From its very inception, direct trade has been—like so many other great ideas in coffee—a grassroots, ground-up, make-it-up-as-you-go concept. Which is a large part of what makes it work. A proactive and mutually beneficial collaboration between coffee farmers and coffee roasters aimed at increasing the quality, value, and consistency of coffees produced, where the farmer and the roaster are committed to working together transparently and long-term. But that doesn’t tell the whole story. We work with the farmers in a joint effort to improve the state of coffee.
There is a certain kind of symbiosis when it comes to quality in coffee and the way it comes about. As roasters and retailers we need great coffees to sell so that we can compete based on quality rather than getting involved in a price-driven race to the bottom. Farmers need consistent and reliable markets for their coffees, and a means to differentiate them.
Many farmers have the desire and the ability to produce higher quality coffees, but they don’t do so because the cost-benefit analysis doesn’t work out in their favor. There are many significant farm-level costs involved in producing better coffees, and unless there is a reliable mechanism that allows farmers to recover those costs and profit from their investment in quality it is just too much of a risk, as the market can be erratic and whimsical. But when there is a partner on the other side who is consistently willing to pay a premium for better quality it takes the gambling element out of the equation. That’s part of our role in the DT partnership. We help build the market for quality, we support the efforts of the farmers in our network by making commitments to buy their coffees well in advance of harvest, and we communicate with them all year long to make sure we are aligned in our expectations.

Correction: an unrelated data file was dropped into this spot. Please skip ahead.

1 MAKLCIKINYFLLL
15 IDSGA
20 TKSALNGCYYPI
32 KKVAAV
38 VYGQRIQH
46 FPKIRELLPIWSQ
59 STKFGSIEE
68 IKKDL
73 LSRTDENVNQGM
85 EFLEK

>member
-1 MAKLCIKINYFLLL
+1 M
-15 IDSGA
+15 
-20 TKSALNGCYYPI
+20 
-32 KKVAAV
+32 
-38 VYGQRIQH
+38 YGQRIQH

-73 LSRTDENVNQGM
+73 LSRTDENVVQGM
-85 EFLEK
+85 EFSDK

Another aspect of it has to do with transparency and minimizing costs in the supply chain that are not adding value to the coffee. Our goal has always been to enable maximum return to the farmers we work with, because we understand that they need to be making money in order to continue investing in their farms, making quality-related improvements, and expanding their production. So we try to reduce costs that aren’t absolutely necessary and make sure the farmgate price (price to the farmer/primary producer) is always maximized and protected.
DT is not charity, it is a way to work with coffee that makes the pursuit of quality a viable and attractive choice for coffee professionals and sets the stage for those working in all aspects of the industry—roasters, baristas, farmers, farm workers, millers, cuppers, agronomists—to be successful by acting collaboratively rather than in a mercenary, every-man-for-himself fashion.
WHAT’S IN IT FOR THE FARMER?
1. Higher Wages
Though each Direct Trade relationship is unique, we will negotiate directly with the farmer and pay a price that will exceed the amount what they would receive via Fair Trade in many cases by 200-300%. The price we ultimately pay the farmer for coffee is based upon the quality of the lots we buy. The better the coffee, the more we will pay.
2. Better Farming Practices
We will work directly with the farmers to increase the quality of the coffee, usually resulting in better habits for the local habitat, as well as in some cases, rainforest preservation.
What's in it for Us?
The best quality coffee imaginable.
This is all about a relationship with growers, knowing them personally and working with them to create a better future for their families.